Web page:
We think of Douglas Adams as the author of the Hitchhiker's Guide to the Galaxy--in other words, as a superb chronicler of other-worldly life forms and one of the funniest people in the world. In Last Chance to See, Adams's habitat is earth and his subject is a serious one, but his sense of humor comes through intact. Here is an interesting tidbit of how the book came about, from Voyager's website: "In Adams's words, this inspired collaboration began when "by some sort of journalistic accident" he was sent to Madagascar with Mark Carwardine to look for an almost extinct form of lemur called the aye-aye. (This passage in the CD-ROM is accompanied by a photograph of Adams holding a lurid stuffed version of the hapless animal.) Adams supplies the narrative and Carwardine the zoological expertise, which is lucky since Adams describes the aye-aye as "a very strange-looking creature that seems to have been assembled from bits of other animals." So begins an odyssey which takes Adams and Carwardine to the remotest corners of the earth in search of animals on the edge of extinction: vanishing elephants, egrets, rhinos, dolphins, and more. Getting there is seldom half the fun (imagine twenty hours on a small boat with a goat killed three days earlier--Komodo dragons like their meat smelly), even when the destination offers more poisonous snakes per foot than any other spot on earth ("Don't get bitten," advised an international expert on venom when consulted by an anxious Adams). Adams's adventures are punctuated by reflections on evolution, the human animal, and the variety and fragility of life on our planet.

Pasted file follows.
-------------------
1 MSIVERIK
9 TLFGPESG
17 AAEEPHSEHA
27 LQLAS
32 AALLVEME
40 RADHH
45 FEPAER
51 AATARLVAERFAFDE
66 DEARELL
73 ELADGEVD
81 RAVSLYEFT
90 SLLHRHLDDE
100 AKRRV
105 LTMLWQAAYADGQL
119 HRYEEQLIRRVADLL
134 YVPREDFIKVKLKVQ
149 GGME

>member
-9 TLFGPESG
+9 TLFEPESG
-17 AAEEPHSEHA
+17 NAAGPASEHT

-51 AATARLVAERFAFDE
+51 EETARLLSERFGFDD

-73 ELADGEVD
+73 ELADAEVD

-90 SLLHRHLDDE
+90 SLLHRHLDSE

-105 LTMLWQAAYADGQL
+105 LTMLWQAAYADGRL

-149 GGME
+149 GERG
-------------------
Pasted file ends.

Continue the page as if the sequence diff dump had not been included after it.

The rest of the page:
The CD also contains pop-up sidebars about each species and its current status, menus for creating custom collections of data and images, and audio segments from the BBC radio series based on the book by the same name. The CD's design is nothing special, but we were seduced by Adams's hilarious narrative (he reads the entire book aloud), by the spectacular color photographs (over 700), and by the author's evident passion for these rare creatures. If National Geographic had teeth and a sense of humor, it would look something like Last Chance to See."
"Teeth and a sense of humor" indeed. And a great dose of gentle sensibility and Douglas Adams's skewed (cynical, in a funny way) view of mankind that fans everywhere will recognize. The photographs and anecdotal information are excellent, but the real discovery here is listening todams read the entire text aloud with great love and care. Even as you chuckle at Adams' gentle humor, you will be learning about such serious issues as how world population growth is pressuring the natural world, endangering many animal species. The CD works well because of Adams's droll humor on a topic that has no joviality of its own: he narrates the tale as if he, too, expects to become extinct at the hands of bureaucrats (on a side note, play Bureaucracy, the game he designed for Infocom, for a humourous jab at bureaucracy). There is no multimedia pizzazz here -- just Adams reading one of his most underrated works on an issue that he deeply cared about. So just sit back, listen, look at the photos, and follow the anecdotes on each species. It's a fascinating journey, and one that will make you realize how selfish we humans can really be. Highly recommended.
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